Dolphin starts programs with a wrong current directory

Nikos Chantziaras realnc at
Sun Dec 13 10:46:44 GMT 2009

On 12/13/2009 11:33 AM, James Tyrer wrote:
> Nikos Chantziaras wrote:
>> On 12/12/2009 11:02 AM, James Tyrer wrote:
>>> Nikos Chantziaras wrote:
>>>> [...] $PWD is not the Documents directory.  The Documents directory is
>>>> the... Documents directory.  The $PWD is the $PWD.
>>>> Now the above sounded pretty dump, but really obvious things tend to do
>>>> that.  So why does Dolphin think that ~/Documents is the $PWD?  Those
>>>> two are *not* the same thing.  And after the lengthy explanations given
>>>> in this thread, this approach even contradicts previous statements about
>>>> how things are supposed to work on Unix systems.
>>>> Bottom line, if an app wants access to the ~/Documents directory, it
>>>> should *say so*.  From how I see it, relying that $PWD is ~/Documents is
>>>> a broken design too for the reasons you wrote previously :)  Sorry, you
>>>> can't have it both ways.
>>> (bottom line)^2 is that this (KDE) is a GUI.  A GUI does not work the
>>> same as the underlying OS.  MS-Windows is the same.  It looks for user
>>> files in MyDocuments.  I don't have MS-Windows so I don't know if it
>>> uses MyDocuments for the "cd" or not.
>> Windows and Gnome work the way one would think.  Current directory is
>> whatever you're looking at at any given time.
>> Being a GUI doesn't mean you should not be able to launch programs that
>> expect their files to be in the same directory, *regardless* of whether
>> such programs should be considered broken or not.
>>> And, as I said, if an executable needs access to data, it should keep
>>> it/look for it in the proper place and not rely on it being (improperly)
>>> stored in the /bin directory with the executable.  On *NIX, it is not
>>> proper to store data in a /bin directory as was common practice with
>>> PC-DOS.  You don't seem to be getting that.
>> No, I am getting that.  What I don't get is why Dolphin can't do what
>> other GUIs do and tries to do it's own thing "because it's a GUI,"
>> totally ignoring expected behavior.  What I also don't get is why
>> Dolphin should expect the world to write application the way it thinks
>> is best instead of simply allowing already existing applications to
>> continue working as they always have (and still do in pretty much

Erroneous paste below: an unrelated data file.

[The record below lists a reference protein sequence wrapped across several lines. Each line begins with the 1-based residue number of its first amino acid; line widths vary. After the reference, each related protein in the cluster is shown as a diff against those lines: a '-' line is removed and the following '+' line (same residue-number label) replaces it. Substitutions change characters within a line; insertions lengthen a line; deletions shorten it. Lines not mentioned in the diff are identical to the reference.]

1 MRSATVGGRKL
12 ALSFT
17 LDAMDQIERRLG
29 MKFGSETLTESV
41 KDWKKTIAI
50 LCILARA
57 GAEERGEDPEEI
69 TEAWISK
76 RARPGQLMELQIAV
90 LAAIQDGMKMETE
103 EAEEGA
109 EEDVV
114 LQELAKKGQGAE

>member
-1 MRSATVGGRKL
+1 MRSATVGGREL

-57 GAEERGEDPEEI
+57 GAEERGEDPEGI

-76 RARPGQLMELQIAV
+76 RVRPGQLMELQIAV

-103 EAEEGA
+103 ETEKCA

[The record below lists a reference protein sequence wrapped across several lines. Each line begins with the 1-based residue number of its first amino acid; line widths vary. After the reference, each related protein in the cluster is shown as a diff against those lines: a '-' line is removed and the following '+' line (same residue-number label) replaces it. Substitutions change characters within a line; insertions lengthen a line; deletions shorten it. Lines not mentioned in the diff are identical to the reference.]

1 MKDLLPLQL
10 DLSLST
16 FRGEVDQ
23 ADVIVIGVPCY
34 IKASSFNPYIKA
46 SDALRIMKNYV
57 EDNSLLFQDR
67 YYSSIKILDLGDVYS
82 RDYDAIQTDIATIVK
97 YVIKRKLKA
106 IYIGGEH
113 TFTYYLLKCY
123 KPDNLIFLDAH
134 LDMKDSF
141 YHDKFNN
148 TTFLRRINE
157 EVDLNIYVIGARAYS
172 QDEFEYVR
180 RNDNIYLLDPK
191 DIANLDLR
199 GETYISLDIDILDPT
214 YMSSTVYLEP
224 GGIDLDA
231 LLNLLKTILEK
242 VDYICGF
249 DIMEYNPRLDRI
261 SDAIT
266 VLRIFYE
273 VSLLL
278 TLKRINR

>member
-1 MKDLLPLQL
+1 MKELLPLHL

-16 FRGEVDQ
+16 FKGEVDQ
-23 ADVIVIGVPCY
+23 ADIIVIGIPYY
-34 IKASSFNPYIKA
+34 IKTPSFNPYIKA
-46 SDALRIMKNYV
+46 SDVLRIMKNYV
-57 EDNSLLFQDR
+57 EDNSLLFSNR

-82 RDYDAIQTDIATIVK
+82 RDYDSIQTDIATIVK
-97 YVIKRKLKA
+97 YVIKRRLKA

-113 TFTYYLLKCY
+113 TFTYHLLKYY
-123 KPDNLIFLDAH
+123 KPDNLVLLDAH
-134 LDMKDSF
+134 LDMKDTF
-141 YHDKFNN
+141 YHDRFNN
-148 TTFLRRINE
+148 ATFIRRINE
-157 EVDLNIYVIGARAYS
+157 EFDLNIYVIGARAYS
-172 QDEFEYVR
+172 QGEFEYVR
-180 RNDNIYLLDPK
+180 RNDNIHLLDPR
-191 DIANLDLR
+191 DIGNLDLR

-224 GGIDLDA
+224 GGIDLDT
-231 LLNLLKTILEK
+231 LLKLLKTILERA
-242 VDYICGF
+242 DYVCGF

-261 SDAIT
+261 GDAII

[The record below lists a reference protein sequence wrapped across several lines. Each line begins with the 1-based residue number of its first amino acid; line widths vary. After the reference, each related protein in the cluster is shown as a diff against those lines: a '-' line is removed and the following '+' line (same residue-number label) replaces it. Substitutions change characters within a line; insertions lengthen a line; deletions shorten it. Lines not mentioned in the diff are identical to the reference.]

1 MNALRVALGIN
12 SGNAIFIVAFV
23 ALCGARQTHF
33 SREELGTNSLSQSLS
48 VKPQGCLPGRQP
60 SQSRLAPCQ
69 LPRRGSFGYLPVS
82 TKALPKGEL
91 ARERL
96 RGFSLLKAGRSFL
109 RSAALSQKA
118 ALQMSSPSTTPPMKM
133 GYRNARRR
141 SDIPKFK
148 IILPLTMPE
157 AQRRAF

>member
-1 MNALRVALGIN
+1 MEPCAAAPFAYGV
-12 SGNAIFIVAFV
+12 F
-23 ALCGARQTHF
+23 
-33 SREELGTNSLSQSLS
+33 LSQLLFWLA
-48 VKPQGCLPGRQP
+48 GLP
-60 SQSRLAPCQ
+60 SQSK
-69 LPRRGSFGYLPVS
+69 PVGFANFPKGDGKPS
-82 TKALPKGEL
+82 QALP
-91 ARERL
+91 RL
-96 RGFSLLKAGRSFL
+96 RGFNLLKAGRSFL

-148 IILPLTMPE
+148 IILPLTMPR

>> everything except Dolphin.)
>> Also, GUIs are there to make the CLI less relevant.  If a GUI can't
>> replace the CLI even for the simple task for launching a program in it's
>> current directory, then something's wrong.
>> And I yet have to hear a reason of why Dolphin can't do what I described
>> :P  Why exactly would it be wrong?  Because it would allow "broken"
>> programs to keep working like they always did?  IMO that's not up to
>> Dolphin to decide.  Dolphin should be able to be used with non-KDE apps
>> too.  And what would it break?  Gnome and Windows users seem to do just
>> fine.  (Unless there *is* a setting somewhere to configure that, of
>> course.  But I didn't find any.)
> KDE is perfectly capable of doing what you want.  It is just that it
> isn't the default.  The normal way to launch a program with the GUI is
> not to go the the /bin directory and click on the executable.  As I
> said, this isn't really the correct way to do it, but it does still work
> for binary files.  What you need to do is to make a *.desktop file, then
> it will do whatever you tell it to do in the *.desktop file.

If I need to create a *.desktop file every time I want to launch a 
"one-time" program, then it's clear that something's not right here.

Btw, all of this is not a real problem for me anyway.  All the PCs in 
the labs are running either a Linux with Gnome or Windows XP.  I'm just 
continuing this discussion out of interest.  It's interesting to see how 
people want to "defend" an app they use, no matter what, even if it's 
behavior in some corner case is just so obviously wrong.

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